Birthday Hats and Little Bees


I needed a last-minute hat for my 10-year-old cousin’s birthday this weekend, so I turned to Danyel Pink’s super slouch hat.


I’ve made this hat several times in the past, and people have always loved it. I already knew my cousin’s favorite color of the moment is turquoise, but I thought the hat was a little too boyish.

What cures boyish?



And flowers, of course. I also tried something new! I sewed the sparkly button to the actual hat (NOT the flower), and I crocheted the flower with a big hole in the middle (NOT my usual magic ring) and that means … it’s removable! You can take the flower off if you want. Silly me, I didn’t take a picture.

My cutie-pie cousin put the hat on and didn’t take it off for the rest of the afternoon.


I couldn’t give her a present without giving her sister one, too. (They live in another state and I don’t get to see them much.) So, I opted for the Bright Stripes Beanie by The Adventures of KT and the Squid, and it came out wonderful!


See the matching bling there on the brim? A few notes on this pattern. I was crocheting this for a 12-year-old, but I opted for the child’s pattern, and it was STILL a little big on her. She’s a slim little thing, so maybe that’s why, but I probably could’ve used an I hook and gotten a little better result.

(Or, um, I could’ve simply checked my gauge. I’m terrible! I always skip that step.)

As for books in progress, I finished Little Bee by Chris Cleeve.


It’s a really heartbreaking story about a Nigerian girl and a British woman whose lives pretty much fall apart after their first meeting.

The story is so, so sad, but Little Bee warns us of that right at the beginning — yes, she speaks directly to you, the reader, like she’s telling the story across the table from you. There’s this really lovely comparison between “sad words” and “scars.” Bee says,

I ask you right here please to agree with me that a scar is never ugly. That is what the scar makers want us to think. But you and I, we must make an agreement to defy them. We must see all scars as beauty. Okay? This will be our secret. Because take it from me, a scar does not form on the dying. A scar means, “I survived.”

So, you know upfront that this isn’t going to be a light read.

You can’t help putting yourself in the characters’ shoes when you read about the horrifying things that happen to them. I had to ask myself, what would I be willing to give up to spare another’s life? Am I willing to harm myself to protect another? Am I willing to do this for someone I don’t even know?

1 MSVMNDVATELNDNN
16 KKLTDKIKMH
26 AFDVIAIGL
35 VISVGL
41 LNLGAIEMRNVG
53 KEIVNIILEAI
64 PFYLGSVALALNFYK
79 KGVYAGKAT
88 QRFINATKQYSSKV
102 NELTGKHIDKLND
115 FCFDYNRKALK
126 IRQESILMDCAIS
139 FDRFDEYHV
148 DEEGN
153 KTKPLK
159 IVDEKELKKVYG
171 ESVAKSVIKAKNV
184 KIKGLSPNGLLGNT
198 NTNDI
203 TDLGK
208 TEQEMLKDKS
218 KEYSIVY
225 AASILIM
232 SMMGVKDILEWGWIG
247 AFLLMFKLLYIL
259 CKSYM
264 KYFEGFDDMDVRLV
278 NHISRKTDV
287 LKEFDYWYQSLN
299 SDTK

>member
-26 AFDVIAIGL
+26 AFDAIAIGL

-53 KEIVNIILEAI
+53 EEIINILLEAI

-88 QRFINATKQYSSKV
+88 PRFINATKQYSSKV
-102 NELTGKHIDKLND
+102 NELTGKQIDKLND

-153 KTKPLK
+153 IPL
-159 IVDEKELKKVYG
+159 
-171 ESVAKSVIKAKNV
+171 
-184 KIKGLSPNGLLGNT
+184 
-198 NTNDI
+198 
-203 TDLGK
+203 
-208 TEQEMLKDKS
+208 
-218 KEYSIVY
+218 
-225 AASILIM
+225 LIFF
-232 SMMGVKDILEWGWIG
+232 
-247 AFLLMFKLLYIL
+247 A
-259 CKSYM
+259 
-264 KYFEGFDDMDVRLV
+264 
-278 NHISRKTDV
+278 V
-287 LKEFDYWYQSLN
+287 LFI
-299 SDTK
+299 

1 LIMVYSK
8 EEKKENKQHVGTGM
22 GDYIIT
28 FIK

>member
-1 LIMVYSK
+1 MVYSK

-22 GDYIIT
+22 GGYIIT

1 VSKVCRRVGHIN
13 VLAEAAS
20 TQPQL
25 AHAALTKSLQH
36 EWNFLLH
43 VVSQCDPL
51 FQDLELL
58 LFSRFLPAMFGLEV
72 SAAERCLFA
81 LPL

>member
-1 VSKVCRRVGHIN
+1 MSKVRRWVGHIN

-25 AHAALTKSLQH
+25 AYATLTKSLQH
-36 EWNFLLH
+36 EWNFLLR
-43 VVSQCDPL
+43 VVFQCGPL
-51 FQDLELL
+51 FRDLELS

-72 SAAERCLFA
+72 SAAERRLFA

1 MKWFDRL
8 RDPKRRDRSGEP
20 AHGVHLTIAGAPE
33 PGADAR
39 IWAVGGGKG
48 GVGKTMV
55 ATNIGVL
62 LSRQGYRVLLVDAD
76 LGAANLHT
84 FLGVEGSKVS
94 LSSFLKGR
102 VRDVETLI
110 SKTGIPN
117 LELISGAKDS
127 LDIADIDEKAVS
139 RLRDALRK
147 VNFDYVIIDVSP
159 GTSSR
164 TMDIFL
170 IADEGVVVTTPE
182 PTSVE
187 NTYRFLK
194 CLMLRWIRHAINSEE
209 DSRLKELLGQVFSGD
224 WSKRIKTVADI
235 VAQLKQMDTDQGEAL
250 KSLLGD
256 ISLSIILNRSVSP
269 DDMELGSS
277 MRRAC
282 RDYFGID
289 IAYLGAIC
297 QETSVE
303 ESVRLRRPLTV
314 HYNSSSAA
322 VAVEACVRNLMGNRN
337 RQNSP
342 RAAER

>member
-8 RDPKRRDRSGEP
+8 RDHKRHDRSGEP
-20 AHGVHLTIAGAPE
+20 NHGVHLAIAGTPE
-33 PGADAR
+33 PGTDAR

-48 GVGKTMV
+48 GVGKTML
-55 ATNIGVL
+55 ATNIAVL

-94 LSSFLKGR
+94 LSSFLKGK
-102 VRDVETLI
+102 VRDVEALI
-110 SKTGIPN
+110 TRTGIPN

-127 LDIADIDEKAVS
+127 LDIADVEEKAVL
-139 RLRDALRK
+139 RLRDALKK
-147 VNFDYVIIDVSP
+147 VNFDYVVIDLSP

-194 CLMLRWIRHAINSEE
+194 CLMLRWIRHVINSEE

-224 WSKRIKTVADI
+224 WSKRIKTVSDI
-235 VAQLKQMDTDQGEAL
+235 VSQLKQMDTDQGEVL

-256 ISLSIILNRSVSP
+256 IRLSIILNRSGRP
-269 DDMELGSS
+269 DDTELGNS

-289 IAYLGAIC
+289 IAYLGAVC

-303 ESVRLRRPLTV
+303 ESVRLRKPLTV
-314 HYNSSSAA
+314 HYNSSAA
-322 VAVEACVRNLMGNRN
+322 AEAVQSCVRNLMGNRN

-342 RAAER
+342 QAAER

This is the kind of book that’s wrapped up in social issues, so when you’re done, it’s like the author is saying to you, “Now you know there’s a problem. What are you going to do about it?” I think it’s good to get people like me to face up to their responsibilities.

Little Bee, a jungle girl, makes a lot of really interesting observations about first-world people. My favorite:

You live in a world of machines and you dream off things with beating hearts.

Something to chew on.


Do you check your gauge or do you (like me) skip that step all too often?

P.S. See what other people are reading and knitting/crocheting over at Small Things’ weekly Yarn Along!


6 thoughts on “Birthday Hats and Little Bees

  1. Depends on what i am making if I check mt gauge. Usually I check. Peoples tension is all over the place. Plus different yarns, even those labeled the same can have different tensions. The hats are awesome! Never thought to put “bling” on a hat!

    • Good points, Delia! Sometimes even my OWN tension varies when I’m making two-piece things like gloves or booties. I find that I usually have tighter tension on the second item (because I know the pattern and I’m trying to crank it out quickly).

  2. Hi Michelle, I love the slouchy hat you made for your cousin! And your right bling is always to go-to cure! Thanks by the way for stopping by my blog and for the kind words! Have good one!

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